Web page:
Parallel to that process there was another process. Catalan government, Generalitat, had tried big to get new power from state, and central Parliament (Madrid) blocked all of that, thanks to Partido Popular. So, many catalans took that as the last straw, and began a new popular independentist movement, different to the previous «patriot» catalanist one (and sometimes even racist). Catalan independentism rose in five years from a 15% to a 35%. Obviously is absurd to consider all of them as middle class or bourgeois. There's an important working class presence in that movement, specially significative in rural areas or small cities. But also it can be traced in metropolitan cities trough the vote of CUP (normally ex-communists voting CUP).

In the last years that populist independentism had the dream of a fair referendum. State refused. So, catalans began to change the motto «independència» for «democracy». Ideally referendum is equiparated to democracy. So, spanish government dening to answer catalans in the same way as UK did, is presented as anti-democratic. Similar to Turkey. Government of Rajoy mistakes (and a huge level of corruption, never seen before I have to tell) eroded State credibility in Catalonia and now the level of independentists rose to close 50%. Spanish politician denied that level of disafection, but catalan said: «Easy, lets vote and we'll sort it out, then!» Spanish politician told them to fuck off. Catalan politician were pushed by its bases to call the Referendum. This is a train crash.

What is to be done by anticapitalists? Remember that Catalonia is probably the most dinamic place in Spain after Basque popular movement half-defeat. So, we had been unable to put a unitarian agenda to become an important actor in this scenario. In Spain Podemos is blockin social explotion but also anticapitalists are unable to put forward any important movement. So, Social axis can be discarded as a way to turn down the so-called «Regime of 1978» (the year of the present spanish Constitution). But, Catalonia means another clear disafection. Half of Catalonia does not feel spanish and have broken with Spain.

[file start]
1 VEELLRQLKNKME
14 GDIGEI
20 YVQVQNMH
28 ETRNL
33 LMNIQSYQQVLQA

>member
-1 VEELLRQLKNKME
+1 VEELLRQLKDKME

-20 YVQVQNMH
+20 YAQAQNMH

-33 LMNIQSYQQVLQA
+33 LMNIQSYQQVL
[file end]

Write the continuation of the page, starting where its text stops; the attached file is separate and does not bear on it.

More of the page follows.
Spain is sending 5000 policemen (and some military) to stop the Referendum. Catalans want to vote, and people is getting arrested, Generalitat websites are taken down, Police is searching ballot boxes and stuff like that. And people is getting angry. Another thing to remember: the 50% of independentists acording to surveys are the 50% most interested in politics. And even more, they are wondering how is their country going to look like in the future. Even more, as European Union is supporting Spain... every day more people is prefering to break with it, as well as NATO, in a sort of LEFTXIT. Liberals are leading the process, but there is a window for anticapitalist forces opened by a constituent process, as well as for the pure rejection of state crude repression.

Are we doing something? Well, catalan anarchists, are in the middle of a debate. Some groups (probably most of them by the way) are in the same barricade as their neighbours. We have shared demos with CUP, communists and other social movements. We're not for PDCAT or ERC. Remember: the other side is lead by Partido Popular, PSC, Ciudadans (another wannabe Macron) or pro-demobilisation Comuns. We're for rupture, for another 14th april 1931.

We don't think there will be a Catalan Republic by voting. Kurdistan may be free because they have militias, but not Catalonia. Liberals are not going to use the force. They're not going to exercise the monopoly of violence. But there is another opportunity to set fire to a big state of Europe, bringing an ingobernability. We'll see if the level of participation on the Referendum is enough to continue with another wave of social mobilisations. This time on the social axis, not national.